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Common Hawker


Aeshna juncea (Linnaeus, 1758)



Status in Britain and Ireland:

common and widespread; local in eastern England

Local Status:



Overall body length 65-80mm
Hindwing length 40-48mm

Flight period:

Mid June until September

Photograph ©  B. Kemp

Male Common Hawker

The dark abdomen is noticeably waisted and has paired blue spots and smaller yellow marks. The anal appendages are long. The thorax has 2 broad yellow side stripes(often with a splash of colour between) and narrow but prominent yellow antehumeral stripes. The wings have a yellow costa and long dark pterostigma and maybe slightly suffused yellowish brown in mature specimens. The eyes are blue with a broad contact point between the 2. The legs are mainly black though the upper part (femur) maybe brown.

Photograph © P. Spear

Female Common Hawker

The abdomen is brown with paired yellow spots (occassionaly greenish). The antehumeral stripes are reduced to 2 yellow spots. The pterostigma are brown. The eyes are brown/green again with a broad contact point between the 2.

Similar Species

In Shropshire most likely to be confused with Southern and Migrant Hawkers. Migrant Hawkers are unlikely to be found in the same acidic heathland habitat as Common Hawker and the males have very reduced antehumeral stripes. Migrant Hawker of both sexes also have a distinctive ‘golf- tee’ shape on segment 2 lacking in Common Hawker. Southern Hawker may be seen in similar habitat though broad antehumeral stripes and continuous bands of colour on abdominal segments 9 and 10 easily distinguish Southern Hawker. In addition the Common Hawker has a distinctive yellow costa which is brown in the Southern and Migrant Hawker.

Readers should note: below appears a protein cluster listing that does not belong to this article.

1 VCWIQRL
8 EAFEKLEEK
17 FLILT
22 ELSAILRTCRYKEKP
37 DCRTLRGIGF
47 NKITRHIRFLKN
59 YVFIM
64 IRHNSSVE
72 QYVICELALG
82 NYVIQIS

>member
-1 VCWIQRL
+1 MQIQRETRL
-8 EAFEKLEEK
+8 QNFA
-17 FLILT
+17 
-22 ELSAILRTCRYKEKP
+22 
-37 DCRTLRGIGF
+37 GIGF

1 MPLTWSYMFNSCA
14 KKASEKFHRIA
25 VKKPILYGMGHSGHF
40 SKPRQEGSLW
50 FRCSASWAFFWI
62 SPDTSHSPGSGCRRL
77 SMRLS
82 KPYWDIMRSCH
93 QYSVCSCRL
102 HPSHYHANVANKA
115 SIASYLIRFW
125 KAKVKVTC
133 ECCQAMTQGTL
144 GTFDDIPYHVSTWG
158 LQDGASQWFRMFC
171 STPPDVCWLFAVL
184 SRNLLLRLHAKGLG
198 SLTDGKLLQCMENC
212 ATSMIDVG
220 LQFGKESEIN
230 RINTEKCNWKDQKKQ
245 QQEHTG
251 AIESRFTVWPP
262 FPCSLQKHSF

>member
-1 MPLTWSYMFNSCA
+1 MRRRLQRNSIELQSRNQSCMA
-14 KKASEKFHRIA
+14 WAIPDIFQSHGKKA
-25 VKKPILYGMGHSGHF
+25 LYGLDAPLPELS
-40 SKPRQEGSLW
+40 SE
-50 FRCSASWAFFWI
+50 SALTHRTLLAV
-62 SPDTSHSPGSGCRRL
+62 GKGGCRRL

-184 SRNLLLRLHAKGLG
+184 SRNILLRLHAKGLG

A large powerful and fast hawker which rarely seems to come to a rest! Males can be seen flying low around pool side vegetation searching for females or aggressively chasing off other males. When rarely perching they prefer shrubs or tree branches to an exposed open area. Mating often lasts for an hour or more then the female oviposits alone into submerged plant material. The resulting larvae remain in the water for up to 4 years and eventual emergence usually takes place during the hours of darkness.


Prefers still neutral- acidic waters of lakes and boggy pools, typically in areas of heathland or moorland.

Shropshire Distribution

First recorded in 1932 on Whixall Moss and then again in 1950 and 1969. A further early record was made in 1953 at Llanymynech. Records increased in the 1970s with further sightings at Whixall Moss, The Bog (Stiperstones), Soudley Pools (nr Church Stretton) and Cricket Pool near Bromfield. Throughout the 1980’s recorder effort increased and first sightings were made at Cramer Gutter on Catherton Common and a number of sites on Titterstone Clee Hill. In the 1990’s Lockton et al., (1996) described this species as local and this remains the case. Whilst distribution maps show an infilling of previously recorded areas, the specific habitat requirements of this species will limit the distribution. Interestingly the National Atlas (Cham et al., 2014) showed a significant decline on a national scale. The State of Dragonflies 2021 report has also recently shown this species is in decline though Shropshire does not seem at present to reflect this decline. State of Dragonflies 2021

Shropshire Distribution Map (SEDN)

© Crown copyright 2016 OS 100049049

Where to see in Shropshire

Whixall Moss, Wildmoor Pool and Pole Cottage Pool on the Long Mynd, Cramer Gutter on Catherton Common and The Bog at Stiperstones.  Also recorded recently at Eardington Nature Reserve.


National Distribution

Additional Photographs

Male in flight. Photograph © P. Spear